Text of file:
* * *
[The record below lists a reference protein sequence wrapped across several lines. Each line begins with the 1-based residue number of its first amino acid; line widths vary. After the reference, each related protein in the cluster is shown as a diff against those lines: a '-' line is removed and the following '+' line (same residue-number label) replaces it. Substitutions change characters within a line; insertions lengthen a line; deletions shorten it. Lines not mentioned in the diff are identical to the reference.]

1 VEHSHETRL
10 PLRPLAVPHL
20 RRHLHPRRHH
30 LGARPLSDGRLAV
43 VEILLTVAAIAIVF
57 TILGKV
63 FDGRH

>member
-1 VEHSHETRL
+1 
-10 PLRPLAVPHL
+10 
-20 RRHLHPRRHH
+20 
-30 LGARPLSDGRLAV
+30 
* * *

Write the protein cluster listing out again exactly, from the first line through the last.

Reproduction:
[The record below lists a reference protein sequence wrapped across several lines. Each line begins with the 1-based residue number of its first amino acid; line widths vary. After the reference, each related protein in the cluster is shown as a diff against those lines: a '-' line is removed and the following '+' line (same residue-number label) replaces it. Substitutions change characters within a line; insertions lengthen a line; deletions shorten it. Lines not mentioned in the diff are identical to the reference.]

1 VEHSHETRL
10 PLRPLAVPHL
20 RRHLHPRRHH
30 LGARPLSDGRLAV
43 VEILLTVAAIAIVF
57 TILGKV
63 FDGRH

>member
-1 VEHSHETRL
+1 
-10 PLRPLAVPHL
+10 
-20 RRHLHPRRHH
+20 
-30 LGARPLSDGRLAV
+30 